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Year : 2013  |  Volume : 9  |  Issue : 1  |  Page : 102-104

Intra-abdominal primary monophasic synovial sarcoma with hemangiopericytoma-like areas

1 Department of Pathology, Basic Sciences Block, Manipal, Karnataka, India
2 Department of Surgery, Kasturba Hospital, Madhav Nagar, Manipal University, Manipal, Karnataka, India

Date of Web Publication10-Apr-2013

Correspondence Address:
Padmapriya Jaiprakash
Department of Pathology, Basic Sciences Block, Kasturba Medical College, Madhav Nagar, Manipal University, Manipal, Karnataka
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Source of Support: None, Conflict of Interest: None

DOI: 10.4103/0973-1482.110393

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 > Abstract 

We report a case of retroperitoneal intra-abdominal primary monophasic synovial sarcoma (SS) with hemangiopericytomatous (HPC) pattern in a 25-year-old male arising from the triangular ligament on the superior surface of liver encasing the inferior vena cava (IVC) and masquerading as a hepatic tumor. A large heterogeneously enhancing, well defined, lobulated, exophytic lesion was seen involving segment VIII of the liver with foci of calcification in the periphery. A biopsy, followed by total resection of the tumor, showed a spindle cell sarcoma with HPC pattern, which was consistent with monophasic SS on histology and immunohistochemistry. The unusual clinical presentation, radiology, pathology, and differential diagnosis will be discussed in detail.

Keywords: Hemangiopericytoma-like, hepatoma, Intra-abdominal, sarcoma, synovial

How to cite this article:
Rao L, Jaiprakash P, Palankar N, Gowda V. Intra-abdominal primary monophasic synovial sarcoma with hemangiopericytoma-like areas . J Can Res Ther 2013;9:102-4

How to cite this URL:
Rao L, Jaiprakash P, Palankar N, Gowda V. Intra-abdominal primary monophasic synovial sarcoma with hemangiopericytoma-like areas . J Can Res Ther [serial online] 2013 [cited 2020 May 25];9:102-4. Available from: http://www.cancerjournal.net/text.asp?2013/9/1/102/110393

 > Introduction Top

Synovial sarcoma (SS) is a common soft tissue tumor of uncertain histogenesis commonly occurring in the deep soft tissues and para-articular regions of extremities. With the aid of immunohistochemistry and demonstration of the specific t(X;18) chromosomal translocation or resulting SYT/SSX fusion gene transcripts, this tumor has been described in most anatomical locations. Primary intra-abdominal SS is rare. [1] These aggressive tumors occur in either sex, mainly in middle age, and mostly arise in the retroperitoneum. Like other retroperitoneal sarcomas, they reach a large size before presentation and are difficult to excise and recur locally. [1] This is a case of primary intraabdominal retroperitoneal SS arising from the triangular ligament.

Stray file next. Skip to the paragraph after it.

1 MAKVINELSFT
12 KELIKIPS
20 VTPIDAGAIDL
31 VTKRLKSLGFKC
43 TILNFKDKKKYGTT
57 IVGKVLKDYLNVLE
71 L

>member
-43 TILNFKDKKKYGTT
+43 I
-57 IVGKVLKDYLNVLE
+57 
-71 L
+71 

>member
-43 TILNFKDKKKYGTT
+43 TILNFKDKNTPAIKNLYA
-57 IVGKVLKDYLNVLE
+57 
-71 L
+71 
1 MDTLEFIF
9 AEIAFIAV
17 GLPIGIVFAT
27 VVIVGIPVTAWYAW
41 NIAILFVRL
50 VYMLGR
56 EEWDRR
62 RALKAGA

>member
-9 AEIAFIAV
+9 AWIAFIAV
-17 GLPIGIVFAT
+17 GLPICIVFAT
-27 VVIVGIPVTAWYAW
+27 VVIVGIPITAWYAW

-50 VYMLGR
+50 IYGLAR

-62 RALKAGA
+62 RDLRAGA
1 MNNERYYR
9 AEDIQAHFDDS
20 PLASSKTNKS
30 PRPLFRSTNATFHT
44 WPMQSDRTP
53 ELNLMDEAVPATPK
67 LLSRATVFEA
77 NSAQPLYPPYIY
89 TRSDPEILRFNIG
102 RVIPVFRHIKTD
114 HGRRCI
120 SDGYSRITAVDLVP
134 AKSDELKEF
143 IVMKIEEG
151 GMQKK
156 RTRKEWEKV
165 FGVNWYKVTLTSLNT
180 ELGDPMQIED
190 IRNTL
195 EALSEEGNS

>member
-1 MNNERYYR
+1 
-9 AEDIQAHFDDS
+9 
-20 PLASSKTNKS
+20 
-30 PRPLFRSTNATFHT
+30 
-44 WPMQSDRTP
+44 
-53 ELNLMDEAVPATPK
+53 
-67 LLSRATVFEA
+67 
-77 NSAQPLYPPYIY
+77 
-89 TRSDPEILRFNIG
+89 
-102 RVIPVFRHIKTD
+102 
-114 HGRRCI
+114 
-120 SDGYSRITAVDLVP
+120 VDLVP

> Case Report Top

A 25-year-old male presented with a 2 month history of nonradiating, dull-aching upper abdominal pain, without associated vomiting or altered bowel habit. Patient was a known alcoholic. Local examination revealed mild hepatomegaly. Liver function test revealed predominantly direct hyperbilirubinemia, elevated alanine and aspartate transaminase normal alkaline phosphatase, and alpha fetoprotein, mild increase in prothrombin time and activated partial thromboplastin time (PT and APTT). Computed tomography (CT) abdomen [Figure 1] revealed a large well defined lobulated exophytic mass measuring approximately 13.4×12.7×11.2 cm involving segment VIII which was hypodense on plain scan with peripheral foci of calcification and heterogenous enhancement in the arterial phase. Superiorly, the lesion was abutting the inferior surface of the right hemi-diaphragm. CT features were reported as suggestive of hepatocellular carcinoma. Diagnostic laparoscopy was done, the lesion biopsied and sent for histopathology.
Figure 1: CT image showing a well defined lobulated hypodense exophytic mass involving segment VIII with peripheral foci of calcification